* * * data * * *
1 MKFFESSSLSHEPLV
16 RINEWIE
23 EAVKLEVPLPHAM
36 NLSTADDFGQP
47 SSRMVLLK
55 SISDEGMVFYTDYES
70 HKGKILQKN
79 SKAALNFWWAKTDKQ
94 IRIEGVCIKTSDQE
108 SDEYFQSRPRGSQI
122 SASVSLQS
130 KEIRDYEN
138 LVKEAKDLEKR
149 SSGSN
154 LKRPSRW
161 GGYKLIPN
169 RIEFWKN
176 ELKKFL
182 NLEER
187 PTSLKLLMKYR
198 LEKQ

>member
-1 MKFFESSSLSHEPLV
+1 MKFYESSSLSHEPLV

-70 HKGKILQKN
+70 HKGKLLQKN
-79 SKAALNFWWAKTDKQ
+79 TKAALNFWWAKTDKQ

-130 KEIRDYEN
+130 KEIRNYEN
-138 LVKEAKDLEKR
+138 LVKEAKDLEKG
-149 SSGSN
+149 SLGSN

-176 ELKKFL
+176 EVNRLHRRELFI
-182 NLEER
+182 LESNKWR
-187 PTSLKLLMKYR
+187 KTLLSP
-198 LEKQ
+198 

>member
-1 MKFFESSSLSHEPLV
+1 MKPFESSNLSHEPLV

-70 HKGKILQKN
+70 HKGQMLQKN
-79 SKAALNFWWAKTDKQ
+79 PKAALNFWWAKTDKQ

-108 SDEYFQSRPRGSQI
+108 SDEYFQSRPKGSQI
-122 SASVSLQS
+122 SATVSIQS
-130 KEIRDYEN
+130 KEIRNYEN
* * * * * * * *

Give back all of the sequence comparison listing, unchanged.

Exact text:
1 MKFFESSSLSHEPLV
16 RINEWIE
23 EAVKLEVPLPHAM
36 NLSTADDFGQP
47 SSRMVLLK
55 SISDEGMVFYTDYES
70 HKGKILQKN
79 SKAALNFWWAKTDKQ
94 IRIEGVCIKTSDQE
108 SDEYFQSRPRGSQI
122 SASVSLQS
130 KEIRDYEN
138 LVKEAKDLEKR
149 SSGSN
154 LKRPSRW
161 GGYKLIPN
169 RIEFWKN
176 ELKKFL
182 NLEER
187 PTSLKLLMKYR
198 LEKQ

>member
-1 MKFFESSSLSHEPLV
+1 MKFYESSSLSHEPLV

-70 HKGKILQKN
+70 HKGKLLQKN
-79 SKAALNFWWAKTDKQ
+79 TKAALNFWWAKTDKQ

-130 KEIRDYEN
+130 KEIRNYEN
-138 LVKEAKDLEKR
+138 LVKEAKDLEKG
-149 SSGSN
+149 SLGSN

-176 ELKKFL
+176 EVNRLHRRELFI
-182 NLEER
+182 LESNKWR
-187 PTSLKLLMKYR
+187 KTLLSP
-198 LEKQ
+198 

>member
-1 MKFFESSSLSHEPLV
+1 MKPFESSNLSHEPLV

-70 HKGKILQKN
+70 HKGQMLQKN
-79 SKAALNFWWAKTDKQ
+79 PKAALNFWWAKTDKQ

-108 SDEYFQSRPRGSQI
+108 SDEYFQSRPKGSQI
-122 SASVSLQS
+122 SATVSIQS
-130 KEIRDYEN
+130 KEIRNYEN